Dear Editor, My owners have a $500 reward for someone to help me get home...I am a beautiful brindle mastiff that is so lonely. Someone took me away from my family. I can't eat or sleep thinking about my children that I protected, (a little girl and boy) and loved. My heart is breaking because I know they are grieving over me being away. I can feel their hearts breaking. They have loved me from the very beginning. Their parents brought me to them when I was only eight weeks old. They loved and took care of me for nearly a year before I was taken away.I've tried to get away, but it seems to be a losing battle. I hope I will be returned to my home or at least someone will tell my family where I am.My family is offering $500.00 for my safe return.Lonely,SPIKE ---cell phone (571-3145)
SHELTER KITTIES NEED LOVING HOMES
This week we are featuring several of the wonderful kitties that are available for adoption at the Lawrence County Humane Society Animal Shelter. These cats are litter box trained, socialized to be around humans and other cats, and would make wonderful companions in any home. If YOU have room in your home & lots of love in your heart, these adorable babies will give you more love than you could ever imagine in return.
To find out more about any of these wonderful kitties, please call Beverly Pack (LC Humane Society Cat Coordinator) at (606) 571-6224 or email firstname.lastname@example.org. Please call for a quicker response.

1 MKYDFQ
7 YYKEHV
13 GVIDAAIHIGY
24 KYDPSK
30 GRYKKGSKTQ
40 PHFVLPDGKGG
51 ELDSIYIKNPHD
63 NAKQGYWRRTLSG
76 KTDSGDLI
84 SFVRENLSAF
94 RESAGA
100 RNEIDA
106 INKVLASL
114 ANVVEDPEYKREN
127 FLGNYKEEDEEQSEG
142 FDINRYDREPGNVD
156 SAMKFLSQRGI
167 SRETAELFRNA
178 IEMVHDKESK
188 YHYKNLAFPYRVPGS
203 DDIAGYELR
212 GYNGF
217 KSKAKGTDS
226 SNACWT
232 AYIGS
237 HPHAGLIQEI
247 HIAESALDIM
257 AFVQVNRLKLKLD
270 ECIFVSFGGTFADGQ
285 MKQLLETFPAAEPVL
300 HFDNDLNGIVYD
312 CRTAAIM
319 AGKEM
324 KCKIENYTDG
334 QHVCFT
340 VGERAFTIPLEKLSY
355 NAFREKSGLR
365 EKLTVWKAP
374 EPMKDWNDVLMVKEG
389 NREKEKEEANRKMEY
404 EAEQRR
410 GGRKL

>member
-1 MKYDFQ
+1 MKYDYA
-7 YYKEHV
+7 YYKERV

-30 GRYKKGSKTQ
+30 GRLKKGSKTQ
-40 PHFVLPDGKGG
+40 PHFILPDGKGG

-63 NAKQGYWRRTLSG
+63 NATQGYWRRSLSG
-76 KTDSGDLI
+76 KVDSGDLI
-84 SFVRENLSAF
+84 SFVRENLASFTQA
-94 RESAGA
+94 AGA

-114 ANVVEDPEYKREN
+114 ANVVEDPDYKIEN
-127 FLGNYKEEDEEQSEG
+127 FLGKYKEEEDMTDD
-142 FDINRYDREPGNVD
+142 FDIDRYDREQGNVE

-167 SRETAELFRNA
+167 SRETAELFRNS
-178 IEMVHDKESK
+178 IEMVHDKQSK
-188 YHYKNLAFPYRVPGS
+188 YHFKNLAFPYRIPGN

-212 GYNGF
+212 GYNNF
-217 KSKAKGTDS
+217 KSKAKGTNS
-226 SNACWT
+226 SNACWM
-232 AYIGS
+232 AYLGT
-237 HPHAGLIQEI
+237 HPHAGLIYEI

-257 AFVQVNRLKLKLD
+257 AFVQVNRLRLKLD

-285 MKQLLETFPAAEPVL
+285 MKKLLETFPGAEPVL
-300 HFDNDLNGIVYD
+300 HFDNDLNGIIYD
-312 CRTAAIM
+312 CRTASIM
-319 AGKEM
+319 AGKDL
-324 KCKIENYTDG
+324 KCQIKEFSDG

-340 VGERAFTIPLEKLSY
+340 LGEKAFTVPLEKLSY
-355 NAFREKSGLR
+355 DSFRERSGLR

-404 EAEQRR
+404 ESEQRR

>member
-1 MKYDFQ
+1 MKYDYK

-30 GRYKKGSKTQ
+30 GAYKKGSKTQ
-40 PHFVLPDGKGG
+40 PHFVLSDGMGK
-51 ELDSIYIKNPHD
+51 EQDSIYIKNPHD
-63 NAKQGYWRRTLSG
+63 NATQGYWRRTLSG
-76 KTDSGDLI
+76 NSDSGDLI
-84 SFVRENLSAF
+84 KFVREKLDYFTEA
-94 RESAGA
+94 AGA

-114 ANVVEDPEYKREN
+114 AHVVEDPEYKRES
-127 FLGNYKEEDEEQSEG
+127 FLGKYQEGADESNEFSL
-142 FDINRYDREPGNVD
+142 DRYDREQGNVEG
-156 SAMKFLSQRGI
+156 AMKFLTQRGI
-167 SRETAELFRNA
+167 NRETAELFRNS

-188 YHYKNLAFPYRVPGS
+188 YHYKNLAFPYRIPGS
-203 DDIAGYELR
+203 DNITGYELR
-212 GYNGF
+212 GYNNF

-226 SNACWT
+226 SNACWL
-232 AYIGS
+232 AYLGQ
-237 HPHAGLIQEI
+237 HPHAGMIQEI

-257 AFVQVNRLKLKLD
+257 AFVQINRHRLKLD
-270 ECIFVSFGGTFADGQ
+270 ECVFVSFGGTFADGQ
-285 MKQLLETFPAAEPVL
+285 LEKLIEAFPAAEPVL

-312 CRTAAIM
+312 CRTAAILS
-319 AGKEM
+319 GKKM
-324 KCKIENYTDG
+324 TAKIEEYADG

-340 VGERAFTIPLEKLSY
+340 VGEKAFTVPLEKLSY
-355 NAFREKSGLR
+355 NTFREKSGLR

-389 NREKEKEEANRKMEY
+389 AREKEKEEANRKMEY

By Erin SchmittThe GleanerA Henderson couple has been charged with 79 counts of animal neglect and cruelty in connection with 26 Airedale terriers that were seized by animal control officers and the Humane Society of Henderson County last week.Richard and Dorothea Conroy, 15000 block of Cheatham Toy Road, were booked at the Henderson County Detention Center Thursday afternoon on 26 counts of second-degree cruelty to animals, 26 counts of failure to provide proof of rabies vaccination, 26 counts of failure to provide proof of county dog licenses and one count of breeding without a license.The dogs were seized from the Conroys’ property on Aug. 7 after authorities received information about dogs in distress at a breeding kennel located on Cheatham Toy Road, according to a complaint filed in District Court Thursday by Michael Burkes, a supervisor with the local animal control agency.After obtaining a search warrant for the property, Burkes said in his complaint that he “discovered 26 dogs in kennels that were encrusted with layers of fecal matter. The entire building which housed the animals was covered in dirt, fecal matter, urine, mouse droppings, spider webs and flies.”Each pen contained numerous dogs of both sexes that had not been spayed or neutered. While each pen had a watering system, it was in such disrepair that the animals had no access to fresh, clean water, according to the complaint.“The gates for the kennels were in disrepair, and emergency evacuation of the animals from the facility would have been impossible,” Burkes stated in the complaint. “A noose was hanging from the ceiling.”The Conroys were unable to provide proof of rabies vaccinations, county tags and a breeder’s license for the 26 animals.The dogs were seized and taken to the Henderson Animal Clinic where Dr. Jamie Alka examined them. Her report stated that each dog presented to her was physically and mentally unhealthy.Alka also reported that 18 of the dogs would be considered extremely emaciated, according to the complaint. All the dogs were anemic due to whipworms and hookworms. The majority of the dogs also had ear and eye infections and had hair matted with feces.More than a week later, the majority of the dogs seized are doing well, Burkes told The Gleaner Thursday evening. Some have medical issues that won’t be able to be fixed and one dog was ruled too aggressive, but 19 of the Airedale terriers have been approved for adoption.The dogs are still underweight and have hookworms, but this can be treated at their new homes, he said. A few of the dogs will be kept at the shelter as live evidence should the case proceed to trial.Burkes said he would like to see the case go to trial.“Hopefully we’ll get some justice for these animals,” he said.Second-degree animal cruelty is a Class A misdemeanor. It can result in a $500 fine per count and up to a 365-day jail sentence, said County Attorney Steve Gold.The other charges levied against the Conroys are county violations punishable by fines. The fines are as follows: breeding without a license: between $25 and $100 per each offense; failure to provide proof of county dog licenses, no less than $10 and no more than $100 per each offense; and failure to provide proof of rabies vaccination, no less than $25 and no more than $100.The investigation and recovery of the dogs was a team effort by animal control officers, the Humane Society, Kentucky State Police, the Sheriff’s Office and the County Attorney’s office, Burkes said.“We’ve recovered evidence saying they’ve been doing this for quite some time now,” Burkes told The GleanerThe Conroys have lived at their house for 21 years and the building used to house the dogs was erected in 1992.Authorities were tipped off by a concerned citizen who wished to remain anonymous, Burkes said.“We really love people who go the extra mile to report stuff like this because we can’t be in everybody’s backyard and garage, but citizens can,” he said.
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